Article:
‘Iain Banks has great sci-fi novels, lemme give this a try–’ I thought to myself when I got my copy of The Wasp Factory. Later that week, after I’d finished it. I returned it to the used media store for store credit and determined to stick to the Culture novels instead of…whatever Wasp Factory had been. Startlingly misogynistic for one thing, though that’s the characters and not Banks himself using them as a mouthpiece for his actual beliefs. In fact, one could and should successfully be able to argue he is critiquing such thoughts.
Frank lives with his father in a remote Scottish village. Their lives are ones of bizarre rituals, bound to the father’s obsessions. The monotony is broken up by Frank’s outbursts of violence, which only worsen when his brother returns to the tiny village, having escaped a psychiatric facility. As the story unfolds, revealing one horrifying truth after another, it becomes clear that no one in this terrible family is free from the curses of violence, sadism, and toxic masculinity (this is text btw, not subtext) that bind them together.
This is…a helluva first novel from Iain Banks who went on to write the fascinating but far less horrifying Culture series of science fiction novels. It’s incredibly difficult to make it through a lot of the parts, and even though it is a critique of toxic masculinity, misogyny, homophobia, and transphobia in so many ways, it’s still potentially triggering to read. That said, the despicable characters crafted by Banks are fascinated. Once you’re caught in the wasp factory, it’s only a matter of which path you choose which decides your fate.
Out by Natsuo Kirino
Technically not a horror novel, this crime and mystery novel from Japan is still disturbing enough to qualify for this list. One of the defining texts of the “iyamisu” genre (translating literally to “ew fiction”), Out is a white knuckle murder mystery–a story of four desperate women both helping and destroying each other in devastating ways.
The tale follows four women working at a bento factory, exploring their interpersonal dynamics both before and after the conflict occurs. Things are already tense and depressing at the start, but when one of the women murders her abusive husband in self-defense and the group plots to dispose of him, things go truly haywire. As the murder is discovered from bodily evidence, the group begins fighting, trying to blackmail each other, and trying to ensure that everyone takes the fall but herself. The climax is shocking but thematically fitting (in my opinion), cementing this novel’s place on the list even as parts stretch credulity.
This is ultimately a very socially thematic novel, with each woman representing and critiquing an aspect of Japanese society and its repressive roles for women. The author does this brilliantly, showing her deep and personal understanding in each of the main female characters. For fans of mystery who want something a touch darker, without diving into the sheer horror of other texts on this list, Out is a great doorway to disturbing fiction.
Confessions by Kanae Minato
Another entry from the iyamisu subgenre of Japanese horror-mystery, Confessions is a story of vengeance, violation, and body horror that is difficult to describe without spoiling it. However, the shocking premise is revealed in the first few pages, and the rest of the novel follows the devolution of the characters in such a way that haunts the reader.
Widowed young teacher Yuko announces to her class that she will be leaving the teaching profession once break is over. Her young daughter was found drowned in a pool, and she cannot take the heartbreak of it. Slowly, she reveals that the drowning was not an accident, but a cruel murder by two students in the class who she does not name, but admits are protected under the Juvenile Law of 1947. This law ensures that the punishment for their crime would be light, which Yuko cannot accept. She has contaminated the drinks of the two students with the blood of her late husband who died of complications related to HIV.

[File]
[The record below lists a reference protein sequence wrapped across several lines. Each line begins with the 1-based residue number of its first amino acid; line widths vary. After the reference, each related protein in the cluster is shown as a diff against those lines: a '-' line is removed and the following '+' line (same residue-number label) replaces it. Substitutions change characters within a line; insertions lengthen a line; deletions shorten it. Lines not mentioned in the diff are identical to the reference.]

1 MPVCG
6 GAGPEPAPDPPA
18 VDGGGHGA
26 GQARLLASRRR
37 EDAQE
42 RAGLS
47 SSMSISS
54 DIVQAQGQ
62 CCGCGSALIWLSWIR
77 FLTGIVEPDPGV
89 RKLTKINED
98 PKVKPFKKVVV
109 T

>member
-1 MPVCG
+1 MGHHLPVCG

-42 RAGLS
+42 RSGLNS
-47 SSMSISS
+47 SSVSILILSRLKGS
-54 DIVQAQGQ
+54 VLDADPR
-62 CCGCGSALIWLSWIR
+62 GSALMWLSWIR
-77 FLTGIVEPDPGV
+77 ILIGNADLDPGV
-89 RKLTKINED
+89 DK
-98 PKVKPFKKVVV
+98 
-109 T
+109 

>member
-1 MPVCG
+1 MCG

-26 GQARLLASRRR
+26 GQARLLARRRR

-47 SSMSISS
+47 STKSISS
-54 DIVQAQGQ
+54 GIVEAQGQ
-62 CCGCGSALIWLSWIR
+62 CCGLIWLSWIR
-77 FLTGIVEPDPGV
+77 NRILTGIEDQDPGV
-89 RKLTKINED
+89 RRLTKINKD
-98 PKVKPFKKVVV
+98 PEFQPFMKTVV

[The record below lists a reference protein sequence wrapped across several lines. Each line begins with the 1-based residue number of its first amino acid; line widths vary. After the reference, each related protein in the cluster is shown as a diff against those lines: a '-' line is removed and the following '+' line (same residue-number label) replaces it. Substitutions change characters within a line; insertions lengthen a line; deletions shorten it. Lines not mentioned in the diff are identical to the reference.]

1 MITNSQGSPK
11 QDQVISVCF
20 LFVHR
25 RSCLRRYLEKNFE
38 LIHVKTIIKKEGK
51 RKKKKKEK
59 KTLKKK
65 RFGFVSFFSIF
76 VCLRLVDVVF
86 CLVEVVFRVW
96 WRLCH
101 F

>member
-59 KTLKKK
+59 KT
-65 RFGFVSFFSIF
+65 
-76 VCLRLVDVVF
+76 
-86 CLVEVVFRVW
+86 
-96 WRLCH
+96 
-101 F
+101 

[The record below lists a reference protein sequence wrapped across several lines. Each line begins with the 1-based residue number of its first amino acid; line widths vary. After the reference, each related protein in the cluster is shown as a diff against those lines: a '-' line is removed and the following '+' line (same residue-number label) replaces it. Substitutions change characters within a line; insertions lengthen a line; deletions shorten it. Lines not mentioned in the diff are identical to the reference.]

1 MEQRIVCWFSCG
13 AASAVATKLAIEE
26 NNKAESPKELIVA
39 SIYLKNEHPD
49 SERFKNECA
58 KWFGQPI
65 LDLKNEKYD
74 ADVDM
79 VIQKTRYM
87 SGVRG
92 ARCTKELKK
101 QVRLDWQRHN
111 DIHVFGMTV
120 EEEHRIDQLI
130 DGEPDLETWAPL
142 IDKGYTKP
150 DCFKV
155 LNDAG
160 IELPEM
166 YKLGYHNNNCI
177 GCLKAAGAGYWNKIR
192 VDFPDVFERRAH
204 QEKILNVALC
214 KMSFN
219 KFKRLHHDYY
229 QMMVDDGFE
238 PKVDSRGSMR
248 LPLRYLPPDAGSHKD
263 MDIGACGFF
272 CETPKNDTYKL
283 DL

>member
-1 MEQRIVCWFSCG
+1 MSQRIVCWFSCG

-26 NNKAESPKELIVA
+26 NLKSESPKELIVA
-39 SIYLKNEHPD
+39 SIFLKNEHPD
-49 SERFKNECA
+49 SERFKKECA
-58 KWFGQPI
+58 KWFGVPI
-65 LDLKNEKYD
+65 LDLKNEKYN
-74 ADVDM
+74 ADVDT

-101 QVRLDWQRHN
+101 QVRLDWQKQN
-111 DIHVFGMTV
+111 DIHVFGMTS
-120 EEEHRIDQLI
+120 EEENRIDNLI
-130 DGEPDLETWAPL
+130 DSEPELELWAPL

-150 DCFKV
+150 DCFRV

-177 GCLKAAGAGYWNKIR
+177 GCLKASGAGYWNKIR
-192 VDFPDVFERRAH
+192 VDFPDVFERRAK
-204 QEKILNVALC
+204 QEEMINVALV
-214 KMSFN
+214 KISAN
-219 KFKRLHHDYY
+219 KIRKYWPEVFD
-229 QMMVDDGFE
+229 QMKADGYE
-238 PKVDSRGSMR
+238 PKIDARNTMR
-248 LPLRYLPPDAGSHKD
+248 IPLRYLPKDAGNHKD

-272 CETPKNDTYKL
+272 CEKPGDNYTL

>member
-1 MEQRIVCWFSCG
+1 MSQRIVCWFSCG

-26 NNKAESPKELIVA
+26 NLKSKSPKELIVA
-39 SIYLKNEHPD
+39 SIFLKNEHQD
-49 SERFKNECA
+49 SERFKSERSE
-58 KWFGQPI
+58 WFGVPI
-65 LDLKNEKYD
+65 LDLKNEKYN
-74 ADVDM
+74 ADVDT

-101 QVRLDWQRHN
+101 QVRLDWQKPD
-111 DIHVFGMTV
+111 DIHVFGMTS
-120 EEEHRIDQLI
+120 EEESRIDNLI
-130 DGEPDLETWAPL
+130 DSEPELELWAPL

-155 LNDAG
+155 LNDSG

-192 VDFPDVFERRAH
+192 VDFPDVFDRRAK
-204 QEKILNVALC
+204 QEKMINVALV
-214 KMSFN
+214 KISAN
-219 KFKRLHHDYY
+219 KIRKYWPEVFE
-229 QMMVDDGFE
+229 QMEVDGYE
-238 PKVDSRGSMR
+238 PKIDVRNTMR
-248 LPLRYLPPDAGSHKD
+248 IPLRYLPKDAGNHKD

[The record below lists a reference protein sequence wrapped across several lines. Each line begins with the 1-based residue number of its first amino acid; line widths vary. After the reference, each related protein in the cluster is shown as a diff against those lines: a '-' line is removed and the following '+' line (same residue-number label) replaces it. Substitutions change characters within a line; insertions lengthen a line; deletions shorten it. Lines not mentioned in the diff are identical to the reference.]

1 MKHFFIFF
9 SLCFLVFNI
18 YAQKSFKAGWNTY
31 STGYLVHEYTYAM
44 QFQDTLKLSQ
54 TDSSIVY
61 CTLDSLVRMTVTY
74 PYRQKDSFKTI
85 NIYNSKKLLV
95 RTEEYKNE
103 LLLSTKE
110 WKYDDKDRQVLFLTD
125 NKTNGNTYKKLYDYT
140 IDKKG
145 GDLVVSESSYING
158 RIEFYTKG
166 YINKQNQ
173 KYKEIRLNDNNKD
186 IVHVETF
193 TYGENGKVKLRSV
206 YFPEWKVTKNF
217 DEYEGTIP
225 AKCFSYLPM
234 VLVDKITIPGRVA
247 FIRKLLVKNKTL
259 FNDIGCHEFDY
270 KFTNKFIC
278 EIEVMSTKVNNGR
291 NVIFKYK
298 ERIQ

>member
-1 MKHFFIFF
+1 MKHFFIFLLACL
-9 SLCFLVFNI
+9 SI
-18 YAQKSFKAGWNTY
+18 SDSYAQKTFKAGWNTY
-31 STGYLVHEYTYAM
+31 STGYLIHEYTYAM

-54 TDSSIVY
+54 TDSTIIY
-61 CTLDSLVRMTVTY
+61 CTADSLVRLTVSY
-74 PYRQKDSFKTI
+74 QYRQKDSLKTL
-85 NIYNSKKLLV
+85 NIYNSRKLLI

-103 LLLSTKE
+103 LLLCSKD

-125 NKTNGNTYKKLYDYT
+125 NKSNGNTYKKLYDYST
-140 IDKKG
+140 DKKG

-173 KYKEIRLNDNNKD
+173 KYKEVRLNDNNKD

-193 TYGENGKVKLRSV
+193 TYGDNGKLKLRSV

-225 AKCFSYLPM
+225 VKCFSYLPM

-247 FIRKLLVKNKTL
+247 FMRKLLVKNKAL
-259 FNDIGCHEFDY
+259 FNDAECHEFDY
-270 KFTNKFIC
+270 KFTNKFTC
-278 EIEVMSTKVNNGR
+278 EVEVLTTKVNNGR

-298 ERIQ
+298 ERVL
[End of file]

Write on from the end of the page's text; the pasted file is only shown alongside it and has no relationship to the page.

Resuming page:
And that’s just the opening chapter.
The remainder of the book only gets more unhinged.
I won’t say more though, just that this book utterly ruined most of the mystery genre for me from here on out cause it was so damn good. There’s also a film version of the novel that is very faithful and well done, and I highly recommend it.
Baby Teeth by Zoje Stage
A spooky kid novel? Really? You might be asking yourself this, which is totally valid. I’m not normally one to be that freaked out by disturbing kid books, especially after teaching. Yes, some kids are dangerous and scary (see honorable mention of We Need to Talk About Kevin, Shriver), but after years of teaching, most “scary” kids are just…weird. Or worse, abused, and have become scary through no fault of their own. As a former “scary” kid, who was really just repressed and undiagnosed as neurodivergent, more of than than not my sympathies are with the scary kids.
I have no sympathy for Hanna. The book goes out of its way to show that her poor mother is NOT imagining things, that Hanna IS evil, and that she is actively gaslighting everyone around them both to convince them that it’s her poor mother Suzette who is insane. This hurts as a reader, especially since we see how damn hard Suzette is trying to be a good mother.
There were a lot of complaints I saw about the internal monologue of Hanna being too mature, but I personally enjoyed those sections, finding them intensely disturbing. It’s less of a looking into Hanna’s actual wording, I felt, and more a translation of her thoughts to the reader. As someone who worked with seven year olds, I don’t understand the desire for writing for them in fiction to be developmentally appropriate–barring some advanced students, their writing isn’t really readable, and should be more an example of progress than actual literary quality?
Overall, I highly recommend this freaky Bram Stoker Award finalist as the ultimate Scary Kid Book, save for maybe the more realistic We Need to Talk About Kevin.
Tender Is the Flesh by Agustina Bazterrica
This is a book about lots of things. Factory farming. Misogynistic objectification. Commodification of the working class.